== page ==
After 10 years on Mars, NASA's rover Opportunity has discovered evidence of an ancient wet and mild environment that is much older than previously thought.
The discover is giving scientists further indication that the Red Planet might have been able to sustain life.
NASA's Mars rover Opportunity took the component images for this self-portrait about three weeks before completing a decade of work on the Red Planet. (Photo: NASA)
"These rocks are older than any we examined earlier in the mission, and they reveal more favorable conditions for microbial life than any evidence previously examined by investigations with Opportunity," said Ray Arvidson, Opportunity's deputy principal investigator and a professor at Washington University in St. Louis.
Arvidson called Opportunity's latest finding a "landmark" and added that he's excited to see what Opportunity will discover next.
"The more we explore Mars, the more interesting it becomes," said Michael Meyer, lead scientist for NASA's Mars Exploration Program, in a statement this week. "These latest findings present yet another kind of gift that just happens to coincide with Opportunity's 10th anniversary on Mars. We're finding more places where Mars reveals a warmer and wetter planet in its history. This gives us greater incentive to continue seeking evidence of past life on Mars."
The more NASA's robotic rovers and orbiters discover about the planet's geology, water reserves and atmosphere, the more data scientists and engineers have to work with in their efforts to get humans on Mars by the 2030s.
"Finding water is like finding gold," said John Connolly, NASA's acting chief exploration scientist, in a press conference earlier this month. "It's the stuff of rocket fuel. It's what astronauts will need. Finding that there are large amounts of water on Mars is the one find that's changed our way of thinking about human exploration of Mars."
The rover, which landed on Mars on Jan. 24, 2004, has driven 24 miles, largely in a loop, scanning the ground for interesting rocks to investigate.
Opportunity is working about halfway around the planet from Curiosity, NASA's latest robotic rover to land on Mars. Curiosity began its mission on the Martian surface in August 2012. So far, the newest rover has found evidence of ancient water flows as well as water in the Martian soil.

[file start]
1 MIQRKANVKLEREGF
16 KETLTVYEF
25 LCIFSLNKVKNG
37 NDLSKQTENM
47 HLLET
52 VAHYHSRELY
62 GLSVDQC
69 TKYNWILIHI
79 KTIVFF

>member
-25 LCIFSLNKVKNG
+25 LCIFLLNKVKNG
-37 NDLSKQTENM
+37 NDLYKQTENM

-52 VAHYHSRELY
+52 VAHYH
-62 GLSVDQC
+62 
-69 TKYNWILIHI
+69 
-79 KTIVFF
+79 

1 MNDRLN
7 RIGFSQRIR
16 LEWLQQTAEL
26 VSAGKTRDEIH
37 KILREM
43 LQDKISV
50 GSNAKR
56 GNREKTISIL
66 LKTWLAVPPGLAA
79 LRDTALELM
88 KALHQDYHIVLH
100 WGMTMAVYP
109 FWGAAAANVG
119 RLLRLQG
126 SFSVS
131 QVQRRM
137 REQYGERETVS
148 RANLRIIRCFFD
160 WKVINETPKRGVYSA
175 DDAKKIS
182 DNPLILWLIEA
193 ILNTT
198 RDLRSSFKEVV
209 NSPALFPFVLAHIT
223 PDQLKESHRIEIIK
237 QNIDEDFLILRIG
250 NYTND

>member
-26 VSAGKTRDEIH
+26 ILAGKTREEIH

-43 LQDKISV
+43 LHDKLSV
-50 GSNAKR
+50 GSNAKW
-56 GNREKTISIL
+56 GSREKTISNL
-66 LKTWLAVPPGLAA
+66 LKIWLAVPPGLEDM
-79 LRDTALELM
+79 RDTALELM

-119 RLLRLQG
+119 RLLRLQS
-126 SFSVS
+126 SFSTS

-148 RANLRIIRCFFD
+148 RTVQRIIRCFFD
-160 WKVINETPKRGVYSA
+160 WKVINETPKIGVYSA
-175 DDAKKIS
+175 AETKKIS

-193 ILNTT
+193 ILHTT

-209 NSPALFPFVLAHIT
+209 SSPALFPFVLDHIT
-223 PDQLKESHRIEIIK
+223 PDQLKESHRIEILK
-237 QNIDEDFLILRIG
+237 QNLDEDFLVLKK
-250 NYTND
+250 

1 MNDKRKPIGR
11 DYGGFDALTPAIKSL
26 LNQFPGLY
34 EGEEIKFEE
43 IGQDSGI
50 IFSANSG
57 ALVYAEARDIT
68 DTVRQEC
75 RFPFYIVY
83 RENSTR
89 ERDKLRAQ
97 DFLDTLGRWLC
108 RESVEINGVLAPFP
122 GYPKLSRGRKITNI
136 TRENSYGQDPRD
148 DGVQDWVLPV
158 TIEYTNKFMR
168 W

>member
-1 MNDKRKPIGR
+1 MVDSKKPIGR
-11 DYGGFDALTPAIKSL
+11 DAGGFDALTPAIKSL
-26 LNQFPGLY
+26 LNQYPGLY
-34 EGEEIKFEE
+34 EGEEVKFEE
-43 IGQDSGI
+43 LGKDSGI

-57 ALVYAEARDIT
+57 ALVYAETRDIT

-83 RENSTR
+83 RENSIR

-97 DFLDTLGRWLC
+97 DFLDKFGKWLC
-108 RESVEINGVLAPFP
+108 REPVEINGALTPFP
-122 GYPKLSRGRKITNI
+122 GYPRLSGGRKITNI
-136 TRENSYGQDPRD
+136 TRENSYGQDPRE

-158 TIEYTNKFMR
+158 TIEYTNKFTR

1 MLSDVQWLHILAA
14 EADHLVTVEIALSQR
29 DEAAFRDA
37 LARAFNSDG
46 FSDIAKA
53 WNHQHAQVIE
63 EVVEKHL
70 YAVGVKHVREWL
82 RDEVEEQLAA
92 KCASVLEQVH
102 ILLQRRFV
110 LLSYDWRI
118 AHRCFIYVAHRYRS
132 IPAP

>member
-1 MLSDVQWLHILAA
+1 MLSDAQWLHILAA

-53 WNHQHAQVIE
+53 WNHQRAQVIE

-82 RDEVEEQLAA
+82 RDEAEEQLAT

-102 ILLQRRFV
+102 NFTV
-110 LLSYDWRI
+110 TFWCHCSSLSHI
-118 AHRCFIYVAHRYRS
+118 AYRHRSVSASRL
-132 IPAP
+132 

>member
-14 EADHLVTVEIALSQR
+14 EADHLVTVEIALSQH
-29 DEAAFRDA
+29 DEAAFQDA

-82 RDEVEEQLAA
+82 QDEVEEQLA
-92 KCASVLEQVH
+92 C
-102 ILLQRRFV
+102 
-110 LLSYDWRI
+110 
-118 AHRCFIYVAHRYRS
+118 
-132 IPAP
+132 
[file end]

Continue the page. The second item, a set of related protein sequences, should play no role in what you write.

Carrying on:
The longest working rover on Mars, Opportunity, along with its robotic twin Spirit, were launched in the summer of 2003. Scientists hoped the rovers would survive to work on the Martian surface for three months. Spirit, which sent more than 128,000 images of Mars back to Earth, worked for about seven years before it became stuck in soft sand and was abandoned in 2010.
Opportunity is still going strong after 10 long, grueling years on Mars.
NASA noted on Thursday that Opportunity's health has not degraded noticeably during the past year.
The space agency said Opportunity is examining a rock that is unlike anything scientists have been before on Mars.
"Over the past decade, Mars rovers have made the Red Planet our workplace, our neighborhood," said John Callas, manager of NASA's Mars Exploration Rover Project. "The longevity and the distances driven are remarkable. But even more important are the discoveries that are made and the generation that has been inspired."
This article, After 10 years on Mars, rover Opportunity makes big water find, was originally published at Computerworld.com.
Sharon Gaudin covers the Internet and Web 2.0, emerging technologies, and desktop and laptop chips for Computerworld. Follow Sharon on Twitter at @sgaudin, on Google+ or subscribe to Sharon's RSS feed. Her email address is firstname.lastname@example.org.
Read more about government/industries in Computerworld's Government/Industries Topic Center.
Join the CIO Australia group on LinkedIn. The group is open to CIOs, IT Directors, COOs, CTOs and senior IT managers.